Study Notes

GCSE Geography | The River Cross Profile (River Landscapes 3)

Level:
GCSE

Last updated 29 Apr 2024

The cross profile of a river is a section taken sideways across the channel or valley. There are two types of cross profile...

  • Channel cross profile - only includes the river
  • Valley cross profile - includes the channel, the valley floor and the slopes of the valley sides

How does the channel cross profile change as you move downstream?

The channel cross profile is a sideways look at the river only.

  • In the upper course the channel cross profile is very narrow and quite shallow, this is because there isn’t a huge amount of erosion taking place, and this erosion is mainly vertical
  • In the middle course the channel is starting to become deeper and wider – it is usually more than a metre deep
  • In the lower course the channel becomes even wider and can actually be more than a kilometre wide for the biggest rivers in the UK. The river is also much deeper here too

Why does the channel cross profile change as you move downstream?

Hydraulic action and abrasion are the main processes of erosion in the upper course. As the river flows downstream the volume of water increases as many tributaries join the main channel, which increases the river's energy and its ability to erode, so it cuts a deeper channel as it flows downstream.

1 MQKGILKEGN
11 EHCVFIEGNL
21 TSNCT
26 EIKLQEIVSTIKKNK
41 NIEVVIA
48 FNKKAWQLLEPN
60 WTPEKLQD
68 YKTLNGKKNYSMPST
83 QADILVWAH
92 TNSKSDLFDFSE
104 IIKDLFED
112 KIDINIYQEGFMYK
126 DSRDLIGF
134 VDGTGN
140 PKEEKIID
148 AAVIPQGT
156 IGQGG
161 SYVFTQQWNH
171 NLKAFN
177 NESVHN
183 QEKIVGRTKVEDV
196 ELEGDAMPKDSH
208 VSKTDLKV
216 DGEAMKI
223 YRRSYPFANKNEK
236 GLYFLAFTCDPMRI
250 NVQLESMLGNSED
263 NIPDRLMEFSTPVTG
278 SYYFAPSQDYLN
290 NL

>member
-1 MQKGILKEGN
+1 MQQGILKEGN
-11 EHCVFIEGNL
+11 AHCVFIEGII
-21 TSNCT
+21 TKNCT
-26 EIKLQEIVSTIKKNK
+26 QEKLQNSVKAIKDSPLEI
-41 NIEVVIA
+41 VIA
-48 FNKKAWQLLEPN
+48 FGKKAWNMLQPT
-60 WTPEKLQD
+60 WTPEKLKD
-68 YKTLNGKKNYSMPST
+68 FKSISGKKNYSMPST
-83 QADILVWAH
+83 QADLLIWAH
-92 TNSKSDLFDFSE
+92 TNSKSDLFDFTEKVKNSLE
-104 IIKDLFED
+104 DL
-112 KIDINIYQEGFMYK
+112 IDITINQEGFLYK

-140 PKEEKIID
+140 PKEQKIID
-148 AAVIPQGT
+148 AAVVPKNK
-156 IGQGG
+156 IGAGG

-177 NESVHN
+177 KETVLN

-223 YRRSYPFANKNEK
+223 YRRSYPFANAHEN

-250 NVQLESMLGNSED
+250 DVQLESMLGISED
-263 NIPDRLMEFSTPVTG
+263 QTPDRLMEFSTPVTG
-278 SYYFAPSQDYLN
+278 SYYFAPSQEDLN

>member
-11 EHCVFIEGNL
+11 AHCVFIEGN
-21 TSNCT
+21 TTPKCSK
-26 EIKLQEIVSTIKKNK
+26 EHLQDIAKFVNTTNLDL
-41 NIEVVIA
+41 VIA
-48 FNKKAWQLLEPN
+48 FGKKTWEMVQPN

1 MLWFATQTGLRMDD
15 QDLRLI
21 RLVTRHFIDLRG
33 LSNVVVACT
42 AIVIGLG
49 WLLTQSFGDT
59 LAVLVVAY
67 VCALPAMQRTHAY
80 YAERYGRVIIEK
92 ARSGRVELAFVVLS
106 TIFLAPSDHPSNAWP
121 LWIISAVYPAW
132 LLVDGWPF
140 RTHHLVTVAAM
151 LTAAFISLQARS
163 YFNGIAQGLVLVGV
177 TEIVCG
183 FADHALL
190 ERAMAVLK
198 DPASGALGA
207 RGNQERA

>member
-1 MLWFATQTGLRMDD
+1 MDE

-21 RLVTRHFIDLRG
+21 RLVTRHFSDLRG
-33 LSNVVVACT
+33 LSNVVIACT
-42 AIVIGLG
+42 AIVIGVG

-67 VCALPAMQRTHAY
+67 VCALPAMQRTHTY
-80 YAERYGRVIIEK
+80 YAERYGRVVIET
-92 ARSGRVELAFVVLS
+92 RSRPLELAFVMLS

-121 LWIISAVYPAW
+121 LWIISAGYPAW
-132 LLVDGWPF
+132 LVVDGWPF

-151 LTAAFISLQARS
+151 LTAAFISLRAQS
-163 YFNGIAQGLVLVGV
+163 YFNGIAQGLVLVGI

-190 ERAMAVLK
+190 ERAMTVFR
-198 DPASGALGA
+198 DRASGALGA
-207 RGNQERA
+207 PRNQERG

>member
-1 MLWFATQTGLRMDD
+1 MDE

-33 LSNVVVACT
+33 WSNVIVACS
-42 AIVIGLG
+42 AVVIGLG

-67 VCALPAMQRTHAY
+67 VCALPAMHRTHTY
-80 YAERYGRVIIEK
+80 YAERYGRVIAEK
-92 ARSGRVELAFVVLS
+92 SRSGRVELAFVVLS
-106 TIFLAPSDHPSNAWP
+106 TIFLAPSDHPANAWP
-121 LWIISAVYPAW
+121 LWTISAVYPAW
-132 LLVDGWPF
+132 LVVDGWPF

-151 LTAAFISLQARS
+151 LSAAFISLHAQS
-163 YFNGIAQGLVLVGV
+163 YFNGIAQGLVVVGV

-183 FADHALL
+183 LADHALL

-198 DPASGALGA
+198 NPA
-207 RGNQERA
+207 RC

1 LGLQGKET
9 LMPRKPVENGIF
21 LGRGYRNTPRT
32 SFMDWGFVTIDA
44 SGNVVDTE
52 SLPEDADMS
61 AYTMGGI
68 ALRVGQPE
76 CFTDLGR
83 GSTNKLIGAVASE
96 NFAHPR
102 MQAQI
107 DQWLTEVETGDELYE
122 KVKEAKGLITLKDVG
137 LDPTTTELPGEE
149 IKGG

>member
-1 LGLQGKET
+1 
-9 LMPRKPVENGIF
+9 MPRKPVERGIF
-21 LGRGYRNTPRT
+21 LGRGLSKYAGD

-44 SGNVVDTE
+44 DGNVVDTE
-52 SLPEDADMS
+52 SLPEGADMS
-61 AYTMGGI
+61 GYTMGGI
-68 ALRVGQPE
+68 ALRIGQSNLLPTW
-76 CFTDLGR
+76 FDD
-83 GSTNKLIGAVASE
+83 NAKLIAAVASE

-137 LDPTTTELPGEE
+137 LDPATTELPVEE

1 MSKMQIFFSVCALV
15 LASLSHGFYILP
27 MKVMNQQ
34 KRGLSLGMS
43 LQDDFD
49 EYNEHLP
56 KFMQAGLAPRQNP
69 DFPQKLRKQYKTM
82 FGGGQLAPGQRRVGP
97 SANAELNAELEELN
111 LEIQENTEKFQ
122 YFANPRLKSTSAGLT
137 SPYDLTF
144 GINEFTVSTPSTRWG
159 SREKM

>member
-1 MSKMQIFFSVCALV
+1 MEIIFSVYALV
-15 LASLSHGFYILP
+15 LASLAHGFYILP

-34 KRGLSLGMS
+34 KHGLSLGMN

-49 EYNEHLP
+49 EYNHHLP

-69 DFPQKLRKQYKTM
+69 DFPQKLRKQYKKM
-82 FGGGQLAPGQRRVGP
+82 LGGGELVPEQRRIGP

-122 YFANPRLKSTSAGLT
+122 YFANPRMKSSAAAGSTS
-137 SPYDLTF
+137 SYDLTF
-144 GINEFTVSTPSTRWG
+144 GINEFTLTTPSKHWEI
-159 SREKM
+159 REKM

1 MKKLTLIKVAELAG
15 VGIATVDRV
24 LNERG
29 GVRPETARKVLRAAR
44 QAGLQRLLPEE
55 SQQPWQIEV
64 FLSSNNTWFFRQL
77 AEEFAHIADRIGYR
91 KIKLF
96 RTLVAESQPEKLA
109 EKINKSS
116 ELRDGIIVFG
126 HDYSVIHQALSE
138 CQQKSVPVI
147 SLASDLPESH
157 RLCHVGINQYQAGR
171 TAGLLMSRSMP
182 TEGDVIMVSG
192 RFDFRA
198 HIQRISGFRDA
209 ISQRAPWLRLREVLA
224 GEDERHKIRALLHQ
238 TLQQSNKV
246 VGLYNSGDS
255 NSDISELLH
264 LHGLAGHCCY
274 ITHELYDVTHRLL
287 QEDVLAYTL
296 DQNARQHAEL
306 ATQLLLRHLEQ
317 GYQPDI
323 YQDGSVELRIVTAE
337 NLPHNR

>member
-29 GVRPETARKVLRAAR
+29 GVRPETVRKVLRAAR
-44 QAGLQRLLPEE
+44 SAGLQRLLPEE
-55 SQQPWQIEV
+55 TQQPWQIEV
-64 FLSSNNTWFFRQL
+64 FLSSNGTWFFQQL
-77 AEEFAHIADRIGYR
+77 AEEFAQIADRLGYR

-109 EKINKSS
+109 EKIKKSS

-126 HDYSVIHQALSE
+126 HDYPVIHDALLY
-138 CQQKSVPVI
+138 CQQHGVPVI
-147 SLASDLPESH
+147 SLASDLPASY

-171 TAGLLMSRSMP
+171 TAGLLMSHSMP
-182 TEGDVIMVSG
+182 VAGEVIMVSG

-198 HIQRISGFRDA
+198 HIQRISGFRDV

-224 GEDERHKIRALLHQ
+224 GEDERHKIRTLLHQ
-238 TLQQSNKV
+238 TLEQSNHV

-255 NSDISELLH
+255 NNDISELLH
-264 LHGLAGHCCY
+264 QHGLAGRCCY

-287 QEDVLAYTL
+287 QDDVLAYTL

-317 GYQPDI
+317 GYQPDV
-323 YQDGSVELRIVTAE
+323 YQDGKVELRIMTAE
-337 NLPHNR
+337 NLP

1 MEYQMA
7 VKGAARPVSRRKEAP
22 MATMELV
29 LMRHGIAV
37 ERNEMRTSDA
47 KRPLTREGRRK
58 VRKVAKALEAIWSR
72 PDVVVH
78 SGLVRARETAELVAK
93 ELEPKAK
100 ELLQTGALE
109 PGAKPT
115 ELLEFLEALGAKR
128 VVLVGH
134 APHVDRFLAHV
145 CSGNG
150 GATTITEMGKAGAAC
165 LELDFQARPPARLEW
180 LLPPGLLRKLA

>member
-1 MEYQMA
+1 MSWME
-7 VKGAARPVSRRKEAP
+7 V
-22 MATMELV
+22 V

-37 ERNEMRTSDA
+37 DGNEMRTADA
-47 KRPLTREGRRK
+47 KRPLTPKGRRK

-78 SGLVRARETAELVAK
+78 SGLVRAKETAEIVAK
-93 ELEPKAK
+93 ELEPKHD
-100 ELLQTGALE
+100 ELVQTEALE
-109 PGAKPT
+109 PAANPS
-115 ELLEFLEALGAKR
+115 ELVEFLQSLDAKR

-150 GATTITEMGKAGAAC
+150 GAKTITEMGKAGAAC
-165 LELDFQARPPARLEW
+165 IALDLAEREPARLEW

As the river flows downstream the gradient becomes less steep, meaning that there is less vertical erosion, and instead lots of lateral erosion. This sideways erosion eats away at the river banks, making the channel wider.

How does the valley cross profile change as you move downstream?

The valley cross profile is a sideways look at the channel, the valley floor and the valley sides.

  • In the upper course the valley cross profile is steep sided, v-shaped, with a narrow valley. The valley is so narrow that the river channel will take up more of the valley floor
  • In the middle course the valley cross profile becomes wider with more gently sloping sides – there is a small flood plain here
  • In the lower course the valley cross profile is really wide, with a flat floodplain on both sides of the river channel. There may also be levees on the sides of the channel itself too

Why does the valley cross profile change as you move downstream?

In the upper course the valley has steep sides (v-shaped) caused by vertical erosion. Because the slopes are so steep there is a lot of weathered material that falls down the slopes and gathers on the valley floor, before being removed by the river. Rock tends to be much harder, and therefore resistant in the upper course so less lateral erosion happens, keeping the valley narrow with steep sides.

In the middle course the river's gradient is less steep so the river starts to erode laterally with meanders forming, making the valley wider. The rock here is softer so the valley sides erode, making them less steep. Lateral erosion needs more energy so there is not much left to remove all the weathered material, so it builds up on the valley floor.

In the lower course there is more deposition of material which builds up floodplains and widens the valley further.

The River's Cross Profile | AQA GCSE Geography | River Landscapes 3

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